I've been talking with a few "new to homeschool" mom's lately, and come to realize that, as overwhelmed as I am with all the curriculum choices, they honestly have no idea what type of curriculum they want or need.
The good news is that, with a little time and patience, you can figure it out.
I recently read one of Cathy Duffy's Top Pick books from the library. While it was helpful. and full of advice on choosing curriculum, I had fortunately already found the right curriculum for me and my kids. And my method didn't involve a whole bunch of charts or adding up percentages or open ended essay questions (because really, what homeschool mom has time for all that).
First, I heard about an all in one curriculum that a friend loved (My Father's World). But her kids weren't really learning quickly with that method, and my son already knew the integrated phonics. Plus, I felt the Bible was a bit more kitschy sayings than actual Bible verses. But I loved the idea of all-in-one (and my husband did too since he was "on the fence" about homeschooling, he figured if you finished a whole "curriculum" then you'd be covered educationally.
We briefly looked at Classical Conversations because of some friends, but quickly crossed that one off (too expensive and all the "bad" of formalized education). Having determined that my philosophy is more Charlotte Mason than Classical, but I need more support and structure than "read these books and do some nature walks" we finally settled on the Heart of Dakota series.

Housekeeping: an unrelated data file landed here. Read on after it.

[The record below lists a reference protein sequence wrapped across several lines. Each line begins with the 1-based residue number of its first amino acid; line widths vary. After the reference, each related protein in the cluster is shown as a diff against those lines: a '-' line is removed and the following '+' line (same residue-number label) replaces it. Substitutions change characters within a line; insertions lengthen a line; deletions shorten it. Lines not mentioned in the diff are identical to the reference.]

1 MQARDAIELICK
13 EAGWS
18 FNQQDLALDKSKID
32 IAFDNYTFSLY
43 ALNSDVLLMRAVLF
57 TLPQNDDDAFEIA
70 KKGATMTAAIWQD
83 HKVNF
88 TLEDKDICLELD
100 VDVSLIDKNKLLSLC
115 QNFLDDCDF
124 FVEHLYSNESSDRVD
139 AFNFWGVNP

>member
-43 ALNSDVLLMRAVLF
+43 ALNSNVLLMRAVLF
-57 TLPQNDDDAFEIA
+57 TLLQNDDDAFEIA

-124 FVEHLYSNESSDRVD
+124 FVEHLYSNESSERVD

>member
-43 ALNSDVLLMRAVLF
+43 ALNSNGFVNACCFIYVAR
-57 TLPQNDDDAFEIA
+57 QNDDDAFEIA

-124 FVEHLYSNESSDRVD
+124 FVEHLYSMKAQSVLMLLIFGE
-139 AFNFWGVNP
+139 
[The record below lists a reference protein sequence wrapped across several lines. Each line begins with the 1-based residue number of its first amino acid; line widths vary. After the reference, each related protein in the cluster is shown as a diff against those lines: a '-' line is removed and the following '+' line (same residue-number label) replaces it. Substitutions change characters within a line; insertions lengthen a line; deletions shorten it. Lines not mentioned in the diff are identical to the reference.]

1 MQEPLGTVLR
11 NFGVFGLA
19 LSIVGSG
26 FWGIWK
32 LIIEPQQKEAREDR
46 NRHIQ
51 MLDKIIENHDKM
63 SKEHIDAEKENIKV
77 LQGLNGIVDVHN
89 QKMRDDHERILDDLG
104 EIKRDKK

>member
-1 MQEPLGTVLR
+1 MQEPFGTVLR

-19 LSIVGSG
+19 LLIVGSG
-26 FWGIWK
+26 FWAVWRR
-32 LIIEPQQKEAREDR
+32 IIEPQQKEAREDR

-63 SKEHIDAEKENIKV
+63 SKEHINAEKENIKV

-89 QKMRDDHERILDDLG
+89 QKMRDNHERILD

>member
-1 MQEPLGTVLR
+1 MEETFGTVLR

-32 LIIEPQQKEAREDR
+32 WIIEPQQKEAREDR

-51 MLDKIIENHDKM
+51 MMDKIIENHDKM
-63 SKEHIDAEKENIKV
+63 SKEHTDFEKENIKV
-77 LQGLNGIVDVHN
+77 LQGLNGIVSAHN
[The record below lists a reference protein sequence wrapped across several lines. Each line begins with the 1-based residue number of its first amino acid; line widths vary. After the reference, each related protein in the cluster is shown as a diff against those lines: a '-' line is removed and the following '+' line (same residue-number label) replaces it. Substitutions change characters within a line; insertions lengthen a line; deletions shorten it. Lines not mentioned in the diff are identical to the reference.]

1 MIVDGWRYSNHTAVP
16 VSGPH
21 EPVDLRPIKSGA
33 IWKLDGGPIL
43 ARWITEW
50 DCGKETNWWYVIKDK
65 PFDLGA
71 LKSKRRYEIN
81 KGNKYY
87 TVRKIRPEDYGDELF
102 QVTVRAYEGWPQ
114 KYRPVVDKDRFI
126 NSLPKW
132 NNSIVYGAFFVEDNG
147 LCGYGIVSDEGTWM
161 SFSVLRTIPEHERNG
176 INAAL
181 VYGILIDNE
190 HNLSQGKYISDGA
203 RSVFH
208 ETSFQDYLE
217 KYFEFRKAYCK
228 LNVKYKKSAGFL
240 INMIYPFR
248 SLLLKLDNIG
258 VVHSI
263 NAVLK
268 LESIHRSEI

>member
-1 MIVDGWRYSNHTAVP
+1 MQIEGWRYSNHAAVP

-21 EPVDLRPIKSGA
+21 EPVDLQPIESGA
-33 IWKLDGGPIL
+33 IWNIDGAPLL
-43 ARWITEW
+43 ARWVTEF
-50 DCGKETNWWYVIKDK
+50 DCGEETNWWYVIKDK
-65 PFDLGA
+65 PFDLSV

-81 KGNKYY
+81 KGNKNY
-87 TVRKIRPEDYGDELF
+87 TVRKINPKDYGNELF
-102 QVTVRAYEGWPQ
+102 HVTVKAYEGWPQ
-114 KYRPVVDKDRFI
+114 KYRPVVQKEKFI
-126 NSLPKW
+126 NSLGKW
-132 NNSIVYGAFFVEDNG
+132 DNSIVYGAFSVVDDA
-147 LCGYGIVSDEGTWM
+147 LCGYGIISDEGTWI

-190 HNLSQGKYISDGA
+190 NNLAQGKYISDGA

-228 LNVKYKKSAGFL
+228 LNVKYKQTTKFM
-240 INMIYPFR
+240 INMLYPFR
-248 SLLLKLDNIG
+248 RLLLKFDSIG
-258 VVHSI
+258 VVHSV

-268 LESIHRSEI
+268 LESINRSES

There were no checklists or charts, just trying out a few options recommended or used by friends and quickly seeing what worked or didn't work for me or my kids. I originally though Heart of Dakota was a bit silly with the rhymes and dramatic play, but those are exactly the things that my kids need to work on (since my Kindergarten son doesn't participate in group activities, and rarely did make-believe before starting this program).
We ended up joining a co-op, and while it's been a big time-consuming venture, it's also been a great stretch for me and the kids, and given us a bit more of a social outlet. With a little experimentation, experience, and a few schedule changes this spring semester, things are working out pretty well with that too.
So, am I saying not to read about all your curriculum choices, or don't attend curiculum fairs or homeschool conventions? No, I think those have their place as well. I'm suggesting that sometimes making a decision about curriculum can be easier than it seems. Pick something that feels right for you and your family, and then try it out. Don't be afraid to change halfway through, but don't change on a dime either. Give it a few weeks to percolate and work out the bugs so it works for your family and then stick with a routine for a bit. You'll be surprised how much you learn, and your kids will be fine in the long-run.